“If [the post] doesn’t come down, the sheriff has directed me to issue disorderly conduct citations, if not start taking people to jail,” the Marquette County, Wis., sergeant told Cohoon’s father, according to dash-cam video obtained by The Washington Post. “Because it is causing a disturbance to the public.”
The post came down, but Cohoon’s family filed a federal lawsuit the next month against the sheriff’s office over the threat.
A federal judge recently ruled that the sheriff’s office violated the student’s right to free speech, regardless of whether she actually had covid-19. The teen could not immediately get tested, and doctors advised that an eventual negative test might have come too late, according to U.S. District Judge Brett Ludwig.
In his ruling Friday in the Eastern District of Wisconsin, Ludwig said that accepting the authorities’ argument for arresting the teen, then 16 — who police claimed sowed anxiety and “panic” via her social media posts — would “gut” the protections of the First Amendment. Ludwig said those protections apply “in times of tranquility and times of strife.”
Cohoon, now 17, marveled in a brief interview Sunday at how the case “exploded.”
“I didn’t want this to happen,” she told The Post. “All I wanted to do was let people know that I was ill at the time, because I was around a bunch of other people.”
Her mother, Angela Cohoon, added, “We didn’t want to see anybody else go through this.”
The Marquette County Sheriff’s Office, the sergeant and a lawyer representing them did not respond to requests for comment Sunday. Their attorney, Samuel Hall, told the New York Times this spring — before the dash-cam footage surfaced as part of the court case — that law enforcement denied threatening Amyiah Cohoon with arrest.
Cohoon fell ill in March 2020 after traveling to Walt Disney World and Universal Studios with her high school band from Westfield, Wis., more than 60 miles north of Madison. Then a sophomore, Cohoon came down with a fever and cough, wrote Ludwig, who said the facts of the case are not in dispute.
Soon, Cohoon was having a hard time breathing, according to court records. She went to the emergency room and was diagnosed with an “acute upper respiratory infection.” Doctors said that her symptoms matched covid-19 but that she was ineligible to be tested for the virus, court documents state.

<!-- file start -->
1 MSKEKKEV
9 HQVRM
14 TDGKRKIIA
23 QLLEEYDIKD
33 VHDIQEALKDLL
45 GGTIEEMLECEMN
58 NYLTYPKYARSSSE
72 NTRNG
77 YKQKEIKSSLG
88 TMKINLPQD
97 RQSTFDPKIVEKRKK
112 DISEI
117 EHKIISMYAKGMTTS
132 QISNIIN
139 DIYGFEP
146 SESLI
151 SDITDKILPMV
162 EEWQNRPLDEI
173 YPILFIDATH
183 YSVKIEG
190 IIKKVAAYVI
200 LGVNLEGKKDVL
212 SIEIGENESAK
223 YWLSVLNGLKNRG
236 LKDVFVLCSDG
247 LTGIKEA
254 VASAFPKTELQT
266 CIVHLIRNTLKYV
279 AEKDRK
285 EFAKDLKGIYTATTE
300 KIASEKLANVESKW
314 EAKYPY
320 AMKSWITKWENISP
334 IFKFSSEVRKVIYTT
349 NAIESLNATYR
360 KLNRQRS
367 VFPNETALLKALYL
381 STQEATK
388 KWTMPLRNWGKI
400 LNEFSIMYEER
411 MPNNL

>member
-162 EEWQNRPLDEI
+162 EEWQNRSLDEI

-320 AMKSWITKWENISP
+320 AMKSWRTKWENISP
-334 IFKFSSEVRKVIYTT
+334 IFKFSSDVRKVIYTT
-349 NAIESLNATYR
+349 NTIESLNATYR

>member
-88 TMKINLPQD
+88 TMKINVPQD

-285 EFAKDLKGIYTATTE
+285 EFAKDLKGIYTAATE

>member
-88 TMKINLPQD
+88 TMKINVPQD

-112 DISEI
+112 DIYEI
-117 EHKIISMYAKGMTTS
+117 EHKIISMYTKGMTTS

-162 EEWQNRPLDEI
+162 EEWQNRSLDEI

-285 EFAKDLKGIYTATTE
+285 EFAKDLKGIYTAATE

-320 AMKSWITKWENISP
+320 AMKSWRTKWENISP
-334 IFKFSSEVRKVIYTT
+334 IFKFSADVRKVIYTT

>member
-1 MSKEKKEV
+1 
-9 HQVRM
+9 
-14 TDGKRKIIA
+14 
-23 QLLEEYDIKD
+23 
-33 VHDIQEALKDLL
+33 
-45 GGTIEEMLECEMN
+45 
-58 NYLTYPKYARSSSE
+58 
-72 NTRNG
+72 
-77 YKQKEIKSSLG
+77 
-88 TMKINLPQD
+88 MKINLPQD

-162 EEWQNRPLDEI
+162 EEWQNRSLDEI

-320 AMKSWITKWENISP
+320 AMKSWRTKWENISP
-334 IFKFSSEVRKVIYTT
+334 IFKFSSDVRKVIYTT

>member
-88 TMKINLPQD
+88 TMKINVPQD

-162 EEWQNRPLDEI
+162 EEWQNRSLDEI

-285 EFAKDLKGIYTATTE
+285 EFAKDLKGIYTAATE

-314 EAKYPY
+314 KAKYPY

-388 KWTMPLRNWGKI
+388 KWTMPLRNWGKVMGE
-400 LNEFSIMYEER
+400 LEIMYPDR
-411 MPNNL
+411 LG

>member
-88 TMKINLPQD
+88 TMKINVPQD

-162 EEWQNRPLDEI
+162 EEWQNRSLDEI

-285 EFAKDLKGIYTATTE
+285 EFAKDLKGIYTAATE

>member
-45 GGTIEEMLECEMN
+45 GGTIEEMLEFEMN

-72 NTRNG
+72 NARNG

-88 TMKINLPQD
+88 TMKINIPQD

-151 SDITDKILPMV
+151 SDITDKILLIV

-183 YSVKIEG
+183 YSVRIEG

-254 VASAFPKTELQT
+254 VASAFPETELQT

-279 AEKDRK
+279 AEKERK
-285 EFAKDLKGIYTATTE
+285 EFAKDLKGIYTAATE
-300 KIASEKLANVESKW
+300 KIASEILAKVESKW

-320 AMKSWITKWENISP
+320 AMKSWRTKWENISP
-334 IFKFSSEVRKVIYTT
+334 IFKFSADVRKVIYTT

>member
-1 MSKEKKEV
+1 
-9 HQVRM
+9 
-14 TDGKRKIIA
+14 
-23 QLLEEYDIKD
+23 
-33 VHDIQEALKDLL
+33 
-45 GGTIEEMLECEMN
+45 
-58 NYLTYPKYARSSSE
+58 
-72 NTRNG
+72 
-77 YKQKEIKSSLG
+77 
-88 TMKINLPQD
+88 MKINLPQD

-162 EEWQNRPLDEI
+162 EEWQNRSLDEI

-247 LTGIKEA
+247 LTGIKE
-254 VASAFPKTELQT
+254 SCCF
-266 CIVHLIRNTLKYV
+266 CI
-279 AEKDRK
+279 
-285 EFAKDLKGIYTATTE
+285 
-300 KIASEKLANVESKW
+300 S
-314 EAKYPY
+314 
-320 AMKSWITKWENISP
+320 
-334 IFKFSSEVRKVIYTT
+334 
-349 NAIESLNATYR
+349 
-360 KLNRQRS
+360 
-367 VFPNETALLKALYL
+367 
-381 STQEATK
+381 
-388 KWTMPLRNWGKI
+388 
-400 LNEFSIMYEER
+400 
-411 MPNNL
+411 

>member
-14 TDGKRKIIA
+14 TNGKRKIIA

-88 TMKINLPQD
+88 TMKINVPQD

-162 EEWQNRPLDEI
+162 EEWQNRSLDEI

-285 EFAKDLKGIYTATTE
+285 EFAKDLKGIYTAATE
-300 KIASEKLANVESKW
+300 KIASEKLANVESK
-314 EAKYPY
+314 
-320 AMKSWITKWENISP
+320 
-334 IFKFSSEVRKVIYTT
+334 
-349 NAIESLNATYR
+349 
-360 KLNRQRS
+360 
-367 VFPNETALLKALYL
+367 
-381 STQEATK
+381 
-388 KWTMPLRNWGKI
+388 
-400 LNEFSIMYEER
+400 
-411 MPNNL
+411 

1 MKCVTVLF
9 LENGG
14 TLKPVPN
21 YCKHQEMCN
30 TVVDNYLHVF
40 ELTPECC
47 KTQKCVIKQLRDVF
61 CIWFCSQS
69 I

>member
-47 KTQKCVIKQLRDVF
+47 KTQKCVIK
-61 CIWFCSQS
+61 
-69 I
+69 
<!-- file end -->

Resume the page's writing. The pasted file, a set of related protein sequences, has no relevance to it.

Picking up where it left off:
Nationwide testing shortages early in the pandemic meant that many people with symptoms resembling covid-19 were unable to get immediate confirmation of the virus.
Discharged with an inhaler and advice to isolate for two weeks, Cohoon posted about the ordeal on Instagram.
“Hey guys… sorry I’ve been on a long break. I wont be back for a while longer due to me [now] having the COVID-19 virus,” she wrote. She said she did not want attention — it was “just the truth.”
Several days later, on March 25, 2020, Cohoon went back to the hospital and tested negative for the coronavirus, the judge wrote. But doctors told her family that she should continue to isolate and that it was possible Cohoon had covid-19 and just “missed the window” for testing, Ludwig added. When the sophomore got back home, she posted another photo of herself wearing an oxygen mask, saying she was still getting “breathing treatment” but had otherwise recovered from the coronavirus.
The post sparked calls to the local health department as well as the Westfield School District, court documents say, and health officials contacted the sheriff’s office in “hopes of convincing Amyiah to voluntarily remove the post,” Ludwig wrote. On the evening of March 27, 2020, Sgt. Cameron Klump showed up at the Cohoons’ home, demanding that the teen’s claims of covid-19 be taken down.
The county health department did not respond to a request for comment Sunday.
The family protested: Testing challenges were well-known, Cohoon’s father told the sergeant, according to video footage.
“People need to know that this [stuff] is going on and it doesn’t do any good when you can’t warn them, when you got a sheriff’s department threatening to throw people in jail over it,” he argued.
But the Cohoons eventually assented.
“I don’t want anyone to get in trouble,” Klump said, according to the video. “It’s just there’s a lot of parents freaking out right now.”
That same day, Westfield School District Administrator Robert Meicher appeared to criticize Cohoon in a letter to families.
“It was brought to my attention today that there was a rumor floating out there that one of our students contracted Covid-19 while on the band trip to Florida two weeks ago,” Meicher wrote. “Let me assure you there is NO truth to this. This was a foolish means to get attention and the source of the rumor has been addressed.”
That was the end of Cohoon’s posts about her possible covid-19 infection, the judge said.
Weighing in last week, Ludwig rejected the sheriff’s suggestion that Cohoon’s behavior was comparable to “screaming fire in a crowded movie theater.” He also said that the arguments that authorities were engaging in persuasion rather than coercion fall flat, because that ignored “the inherently chilling and coercive nature of a uniformed police officer showing up at a teenager’s home and demanding that she cease otherwise protected speech.”
Luke Berg, a lawyer with the Wisconsin Institute for Law and Liberty who represented Cohoon, celebrated the decision and told The Post that the facts of the case are “bizarre.”
“But it’s a very strong statement … that cops can’t police social media,” he said.